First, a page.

WASHINGTON (AP) -- Businesses slashed inventories at the wholesale level for a record 10th consecutive month in June, a decline that has contributed to the longest recession since World War II.
The Commerce Department said Tuesday that wholesale inventories declined 1.7 percent in June, nearly double the 0.9 percent decrease economists had expected.
But in an encouraging sign, sales rose 0.4 percent for a second straight month, the first back-to-back increases in a year.
The hope is that a rebound in sales will encourage businesses to switch from reducing their stockpiles to building up inventories to meet rising demand. That change would generate rising orders to U.S. factories, helping to support a rebound in the overall economy.
The 1.7 percent drop in June inventories followed a 1.2 percent reduction in May and marked the 10th straight decline. That record stretch surpassed the old mark of nine straight declines from June 2001 to February 2002, during the last recession. The government's records go back to 1992.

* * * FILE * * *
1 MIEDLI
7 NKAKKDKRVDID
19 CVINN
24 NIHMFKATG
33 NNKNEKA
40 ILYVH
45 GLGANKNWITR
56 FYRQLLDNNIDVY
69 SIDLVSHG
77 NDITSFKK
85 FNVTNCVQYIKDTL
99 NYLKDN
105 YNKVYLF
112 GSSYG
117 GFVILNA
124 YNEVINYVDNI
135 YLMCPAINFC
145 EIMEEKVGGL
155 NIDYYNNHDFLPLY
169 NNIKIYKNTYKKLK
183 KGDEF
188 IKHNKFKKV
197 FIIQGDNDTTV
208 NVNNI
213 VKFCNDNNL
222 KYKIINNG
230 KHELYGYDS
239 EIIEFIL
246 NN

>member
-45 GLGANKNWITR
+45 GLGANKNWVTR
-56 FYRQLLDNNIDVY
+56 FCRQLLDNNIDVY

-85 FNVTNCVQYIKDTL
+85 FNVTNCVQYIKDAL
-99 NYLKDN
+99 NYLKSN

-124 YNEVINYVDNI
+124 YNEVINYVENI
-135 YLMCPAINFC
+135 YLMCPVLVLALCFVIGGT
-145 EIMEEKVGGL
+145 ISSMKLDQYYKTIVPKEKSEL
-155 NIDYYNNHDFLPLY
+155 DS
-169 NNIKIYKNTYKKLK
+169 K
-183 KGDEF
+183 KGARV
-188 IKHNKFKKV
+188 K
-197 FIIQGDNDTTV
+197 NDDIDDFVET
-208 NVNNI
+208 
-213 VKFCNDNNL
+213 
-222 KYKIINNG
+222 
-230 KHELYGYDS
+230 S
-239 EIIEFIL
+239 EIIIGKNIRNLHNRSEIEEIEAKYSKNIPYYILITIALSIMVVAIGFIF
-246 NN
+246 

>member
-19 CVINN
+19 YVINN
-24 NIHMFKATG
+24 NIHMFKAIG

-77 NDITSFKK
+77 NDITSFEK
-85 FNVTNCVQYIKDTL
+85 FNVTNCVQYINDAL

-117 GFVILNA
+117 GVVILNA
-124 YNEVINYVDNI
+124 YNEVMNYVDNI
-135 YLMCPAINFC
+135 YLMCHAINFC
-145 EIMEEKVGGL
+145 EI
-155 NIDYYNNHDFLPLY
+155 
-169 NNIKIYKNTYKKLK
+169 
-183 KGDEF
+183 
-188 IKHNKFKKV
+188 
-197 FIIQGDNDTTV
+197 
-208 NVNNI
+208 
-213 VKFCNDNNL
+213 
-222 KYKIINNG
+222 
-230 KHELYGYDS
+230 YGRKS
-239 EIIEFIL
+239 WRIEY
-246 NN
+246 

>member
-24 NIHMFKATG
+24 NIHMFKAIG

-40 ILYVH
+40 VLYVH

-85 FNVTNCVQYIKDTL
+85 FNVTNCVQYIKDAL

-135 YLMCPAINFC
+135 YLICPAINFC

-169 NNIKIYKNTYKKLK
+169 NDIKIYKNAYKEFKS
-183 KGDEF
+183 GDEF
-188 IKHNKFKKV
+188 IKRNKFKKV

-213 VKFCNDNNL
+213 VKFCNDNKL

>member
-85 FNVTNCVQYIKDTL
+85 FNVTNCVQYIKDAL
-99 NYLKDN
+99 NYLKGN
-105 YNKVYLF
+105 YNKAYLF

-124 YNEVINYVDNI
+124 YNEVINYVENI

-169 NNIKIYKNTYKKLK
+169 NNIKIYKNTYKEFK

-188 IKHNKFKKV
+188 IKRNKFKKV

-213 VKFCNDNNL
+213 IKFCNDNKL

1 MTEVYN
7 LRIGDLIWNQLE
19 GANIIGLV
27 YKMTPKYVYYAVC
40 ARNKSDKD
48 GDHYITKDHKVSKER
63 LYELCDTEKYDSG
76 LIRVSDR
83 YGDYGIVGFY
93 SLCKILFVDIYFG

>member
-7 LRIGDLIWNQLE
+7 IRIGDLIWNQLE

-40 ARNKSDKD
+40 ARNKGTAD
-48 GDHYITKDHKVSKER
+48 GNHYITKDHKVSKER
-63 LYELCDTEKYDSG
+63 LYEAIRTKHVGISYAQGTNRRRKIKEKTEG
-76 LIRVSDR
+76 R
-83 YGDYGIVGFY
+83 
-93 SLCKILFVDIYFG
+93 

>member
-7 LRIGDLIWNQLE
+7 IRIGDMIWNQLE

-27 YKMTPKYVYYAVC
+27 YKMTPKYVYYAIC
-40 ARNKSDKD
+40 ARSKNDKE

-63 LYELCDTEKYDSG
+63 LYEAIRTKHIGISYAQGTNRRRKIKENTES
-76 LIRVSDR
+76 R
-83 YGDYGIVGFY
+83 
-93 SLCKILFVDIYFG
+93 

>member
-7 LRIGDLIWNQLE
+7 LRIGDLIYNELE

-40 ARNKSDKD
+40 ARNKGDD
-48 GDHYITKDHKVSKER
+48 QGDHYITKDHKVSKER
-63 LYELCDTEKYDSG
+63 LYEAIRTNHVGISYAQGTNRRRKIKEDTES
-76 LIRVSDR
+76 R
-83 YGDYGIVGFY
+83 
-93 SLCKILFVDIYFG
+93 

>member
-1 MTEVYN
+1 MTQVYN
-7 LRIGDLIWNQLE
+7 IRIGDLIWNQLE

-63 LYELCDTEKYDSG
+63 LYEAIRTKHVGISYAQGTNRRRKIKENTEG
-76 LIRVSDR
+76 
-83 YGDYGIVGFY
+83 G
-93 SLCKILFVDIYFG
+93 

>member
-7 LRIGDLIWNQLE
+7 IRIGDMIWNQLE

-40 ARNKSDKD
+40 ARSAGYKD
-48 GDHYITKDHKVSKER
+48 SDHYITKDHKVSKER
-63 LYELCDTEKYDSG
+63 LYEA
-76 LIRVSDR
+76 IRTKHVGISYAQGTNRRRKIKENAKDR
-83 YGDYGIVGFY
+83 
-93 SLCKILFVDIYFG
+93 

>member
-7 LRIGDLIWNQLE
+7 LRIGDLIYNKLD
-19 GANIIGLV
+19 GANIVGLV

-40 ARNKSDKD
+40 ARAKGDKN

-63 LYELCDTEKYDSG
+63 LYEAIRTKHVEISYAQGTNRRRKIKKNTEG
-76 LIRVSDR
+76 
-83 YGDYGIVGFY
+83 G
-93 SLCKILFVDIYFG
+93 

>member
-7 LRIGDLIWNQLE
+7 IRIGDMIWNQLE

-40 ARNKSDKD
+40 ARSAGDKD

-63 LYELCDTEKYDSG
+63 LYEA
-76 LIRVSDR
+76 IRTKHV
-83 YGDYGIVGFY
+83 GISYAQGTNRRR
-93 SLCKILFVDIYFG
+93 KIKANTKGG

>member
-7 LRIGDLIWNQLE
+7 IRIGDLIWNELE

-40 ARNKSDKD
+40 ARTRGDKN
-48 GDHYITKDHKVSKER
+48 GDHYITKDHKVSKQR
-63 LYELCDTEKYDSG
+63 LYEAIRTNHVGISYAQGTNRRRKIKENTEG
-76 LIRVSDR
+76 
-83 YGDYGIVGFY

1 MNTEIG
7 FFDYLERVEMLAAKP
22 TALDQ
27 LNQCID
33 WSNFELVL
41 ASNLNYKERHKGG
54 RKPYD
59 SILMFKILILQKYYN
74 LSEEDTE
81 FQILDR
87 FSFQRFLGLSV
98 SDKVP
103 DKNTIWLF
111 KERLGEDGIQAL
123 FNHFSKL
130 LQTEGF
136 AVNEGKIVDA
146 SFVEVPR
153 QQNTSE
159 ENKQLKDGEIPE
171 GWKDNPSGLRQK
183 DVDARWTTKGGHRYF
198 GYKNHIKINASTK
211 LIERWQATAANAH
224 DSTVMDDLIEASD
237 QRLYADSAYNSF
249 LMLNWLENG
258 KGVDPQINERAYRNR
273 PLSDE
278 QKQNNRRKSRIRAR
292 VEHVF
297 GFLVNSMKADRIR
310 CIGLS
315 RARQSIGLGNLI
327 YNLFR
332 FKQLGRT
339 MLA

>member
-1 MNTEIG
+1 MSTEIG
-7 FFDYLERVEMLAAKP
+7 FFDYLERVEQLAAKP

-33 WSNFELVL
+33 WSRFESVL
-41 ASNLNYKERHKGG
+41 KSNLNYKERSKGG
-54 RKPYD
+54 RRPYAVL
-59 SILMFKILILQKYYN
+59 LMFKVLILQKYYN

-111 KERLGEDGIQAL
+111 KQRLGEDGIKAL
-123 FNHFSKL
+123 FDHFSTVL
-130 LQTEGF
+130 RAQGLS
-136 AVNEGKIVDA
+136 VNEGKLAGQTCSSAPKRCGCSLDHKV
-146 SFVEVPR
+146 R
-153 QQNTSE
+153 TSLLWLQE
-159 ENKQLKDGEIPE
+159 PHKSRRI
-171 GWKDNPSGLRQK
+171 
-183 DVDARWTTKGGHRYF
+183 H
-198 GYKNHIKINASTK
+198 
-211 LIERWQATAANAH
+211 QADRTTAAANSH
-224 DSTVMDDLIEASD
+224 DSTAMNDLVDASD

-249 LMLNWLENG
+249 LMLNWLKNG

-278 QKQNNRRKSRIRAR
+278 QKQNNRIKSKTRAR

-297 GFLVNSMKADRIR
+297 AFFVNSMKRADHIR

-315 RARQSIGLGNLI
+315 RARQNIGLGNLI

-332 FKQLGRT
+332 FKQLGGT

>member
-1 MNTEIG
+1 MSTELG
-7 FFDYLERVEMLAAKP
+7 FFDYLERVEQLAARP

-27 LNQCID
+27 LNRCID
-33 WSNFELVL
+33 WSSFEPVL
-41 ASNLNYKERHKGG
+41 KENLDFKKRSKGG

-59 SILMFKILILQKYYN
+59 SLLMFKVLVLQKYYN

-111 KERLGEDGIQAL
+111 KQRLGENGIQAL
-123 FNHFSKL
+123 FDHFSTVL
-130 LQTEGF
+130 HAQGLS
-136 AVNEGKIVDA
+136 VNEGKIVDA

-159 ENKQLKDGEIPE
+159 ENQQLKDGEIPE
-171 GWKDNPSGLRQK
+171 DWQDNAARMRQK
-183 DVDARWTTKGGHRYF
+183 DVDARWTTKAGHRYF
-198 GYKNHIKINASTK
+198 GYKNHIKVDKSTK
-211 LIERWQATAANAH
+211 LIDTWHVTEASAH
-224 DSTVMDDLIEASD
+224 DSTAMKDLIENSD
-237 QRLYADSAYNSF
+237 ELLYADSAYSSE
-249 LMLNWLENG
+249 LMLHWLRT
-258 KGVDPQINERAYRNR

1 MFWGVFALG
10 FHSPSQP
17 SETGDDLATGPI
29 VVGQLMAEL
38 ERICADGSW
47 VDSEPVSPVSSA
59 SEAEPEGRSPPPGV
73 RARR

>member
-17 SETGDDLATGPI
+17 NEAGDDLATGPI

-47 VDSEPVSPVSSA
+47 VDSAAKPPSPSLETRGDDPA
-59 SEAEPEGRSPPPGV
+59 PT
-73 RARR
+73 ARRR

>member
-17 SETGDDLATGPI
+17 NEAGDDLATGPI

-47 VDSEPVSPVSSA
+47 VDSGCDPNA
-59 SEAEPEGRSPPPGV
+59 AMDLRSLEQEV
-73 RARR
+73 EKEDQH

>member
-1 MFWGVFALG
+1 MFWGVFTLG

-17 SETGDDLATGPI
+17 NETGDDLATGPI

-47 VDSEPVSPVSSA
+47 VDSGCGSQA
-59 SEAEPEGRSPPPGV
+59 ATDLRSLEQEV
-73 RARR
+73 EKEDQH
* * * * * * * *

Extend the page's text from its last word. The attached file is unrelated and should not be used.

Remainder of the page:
The latest inventory drop left the inventory to sales ratio at 1.26, meaning it would take 1.26 months to exhaust stockpiles at the June sales pace. That was slightly lower than the 1.28 ratio in May, but still well above the 1.11 inventory to sales ratio of a year ago.
Wholesale inventories are goods held by distributors who generally buy from manufacturers and sell to retailers. They make up about 25 percent of all business stockpiles. Factories hold another third of inventories and retailers hold the rest.
The 0.4 percent increases in sales in June and May were the first consecutive gains since sales rose for four straight months in March to June of last year. Starting in July, sales had fallen every month until rising in May.